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A Glimpse On How Much Does A DJ Make

Some people think that radio DJs have one of the best and coolest jobs. They are like celebrities in their own way. Popular DJs can command a huge audience, with listeners hanging on their every word. However, whether it is a job that pays as well as other celebrities is a different matter. How much does a radio DJ make, people often wonder. Not a whole lot although it can still depend on where the DJ works, his experience and his ability to draw listeners to the show.Most radio stations operate 24 hours a day, every day of the week. Radio disc jockeys or radio DJs are often responsible for introducing a song and giving a few tidbits about the song or the singer. They try to keep the mood bright and cheerful, which can be a challenge especially if you are entertaining people that you do not see with just using your voice. There are also DJs that invite people to come to their show to discuss a certain topic.

Starting salaries for DJs is between £15,000 and £60,000 annually. In the UK, DJs on morning shows earn the most as this is the time when a large percentage of listeners are tuning in. DJs handling the afternoon and evening shows earn significantly less. Back in 1996, breakfast show DJs earn between £100,000 and £200,000. Mid-morning hosts earn around £60,000 to £80,000, afternoon hosts get £50,000 while evening hosts earn between £65,000 and £70,000. It gets lower during the late evenings onwards with salaries between £15,000 and £18,000. DJs working for small radio stations outside London earn lower salaries. This can be anywhere from between £17,000 and £120,000 annually.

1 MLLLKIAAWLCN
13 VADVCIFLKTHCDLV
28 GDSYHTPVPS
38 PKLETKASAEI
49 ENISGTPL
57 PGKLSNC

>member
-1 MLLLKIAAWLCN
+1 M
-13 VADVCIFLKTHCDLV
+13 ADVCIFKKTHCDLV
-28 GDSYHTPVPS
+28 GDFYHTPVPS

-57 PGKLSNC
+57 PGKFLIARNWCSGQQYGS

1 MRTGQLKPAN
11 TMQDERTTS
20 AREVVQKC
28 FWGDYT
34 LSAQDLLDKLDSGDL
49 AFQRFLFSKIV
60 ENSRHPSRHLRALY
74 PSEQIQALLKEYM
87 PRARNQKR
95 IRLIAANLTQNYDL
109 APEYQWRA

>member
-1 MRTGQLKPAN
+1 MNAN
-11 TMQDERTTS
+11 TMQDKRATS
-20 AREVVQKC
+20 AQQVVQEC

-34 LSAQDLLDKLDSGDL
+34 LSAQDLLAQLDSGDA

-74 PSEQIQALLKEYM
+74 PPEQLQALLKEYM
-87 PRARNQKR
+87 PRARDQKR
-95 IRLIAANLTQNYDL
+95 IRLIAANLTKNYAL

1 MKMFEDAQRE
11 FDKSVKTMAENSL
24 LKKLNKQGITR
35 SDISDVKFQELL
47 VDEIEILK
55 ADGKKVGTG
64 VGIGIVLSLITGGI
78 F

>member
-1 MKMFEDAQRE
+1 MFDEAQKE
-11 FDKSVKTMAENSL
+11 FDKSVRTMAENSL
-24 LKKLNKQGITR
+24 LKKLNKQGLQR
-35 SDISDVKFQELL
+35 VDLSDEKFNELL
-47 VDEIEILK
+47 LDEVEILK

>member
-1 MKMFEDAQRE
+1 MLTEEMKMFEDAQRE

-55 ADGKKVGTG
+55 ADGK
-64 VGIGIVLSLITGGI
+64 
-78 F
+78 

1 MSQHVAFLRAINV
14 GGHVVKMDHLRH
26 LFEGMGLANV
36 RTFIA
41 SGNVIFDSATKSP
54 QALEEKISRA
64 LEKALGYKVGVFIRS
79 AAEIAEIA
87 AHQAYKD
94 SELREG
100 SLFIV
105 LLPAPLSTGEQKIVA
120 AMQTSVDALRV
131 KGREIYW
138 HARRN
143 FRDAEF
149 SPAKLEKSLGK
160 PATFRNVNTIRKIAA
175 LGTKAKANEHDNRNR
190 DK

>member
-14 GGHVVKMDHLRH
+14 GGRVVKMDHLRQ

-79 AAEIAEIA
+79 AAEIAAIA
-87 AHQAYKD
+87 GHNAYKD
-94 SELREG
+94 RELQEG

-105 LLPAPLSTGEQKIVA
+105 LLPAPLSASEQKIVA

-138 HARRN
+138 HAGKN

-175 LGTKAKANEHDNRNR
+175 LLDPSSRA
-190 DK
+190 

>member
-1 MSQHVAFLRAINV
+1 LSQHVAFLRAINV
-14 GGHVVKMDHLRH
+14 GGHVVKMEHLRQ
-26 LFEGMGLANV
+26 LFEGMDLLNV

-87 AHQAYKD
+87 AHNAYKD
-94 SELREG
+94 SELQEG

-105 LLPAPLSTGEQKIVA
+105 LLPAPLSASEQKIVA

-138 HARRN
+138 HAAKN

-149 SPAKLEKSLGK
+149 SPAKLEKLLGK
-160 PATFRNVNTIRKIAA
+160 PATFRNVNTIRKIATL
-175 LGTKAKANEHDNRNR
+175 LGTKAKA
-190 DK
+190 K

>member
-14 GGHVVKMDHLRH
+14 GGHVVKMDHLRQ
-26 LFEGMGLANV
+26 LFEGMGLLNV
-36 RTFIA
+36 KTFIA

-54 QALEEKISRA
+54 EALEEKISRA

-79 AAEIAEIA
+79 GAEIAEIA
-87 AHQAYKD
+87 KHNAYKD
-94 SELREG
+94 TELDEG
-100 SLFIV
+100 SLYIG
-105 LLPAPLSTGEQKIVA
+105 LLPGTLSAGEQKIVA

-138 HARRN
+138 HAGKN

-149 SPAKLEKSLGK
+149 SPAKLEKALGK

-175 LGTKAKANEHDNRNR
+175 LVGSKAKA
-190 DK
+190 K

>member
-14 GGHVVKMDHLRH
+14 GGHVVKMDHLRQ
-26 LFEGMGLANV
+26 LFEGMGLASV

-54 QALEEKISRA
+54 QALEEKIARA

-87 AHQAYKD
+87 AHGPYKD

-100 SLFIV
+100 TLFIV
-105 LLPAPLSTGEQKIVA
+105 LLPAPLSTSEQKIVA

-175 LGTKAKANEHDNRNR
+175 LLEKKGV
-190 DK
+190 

Another factor is the size of the radio station itself. Major radio stations can shell out larger sums of money to DJs that can bring in more listeners. For instance, regular DJs on Virgin are paid between £90,000 and £150,000. Some of the biggest names on BBC earn between £115,000 and £1 million yearly. In 2006, Terry Wogan, the host of BBC’s early morning show, was said to earn £800,000 a year. At the time, the show had a total of almost 8 million listeners. In 2011, Chris Moyles extended his contract with BBC for an additional two and a half years for £1 million.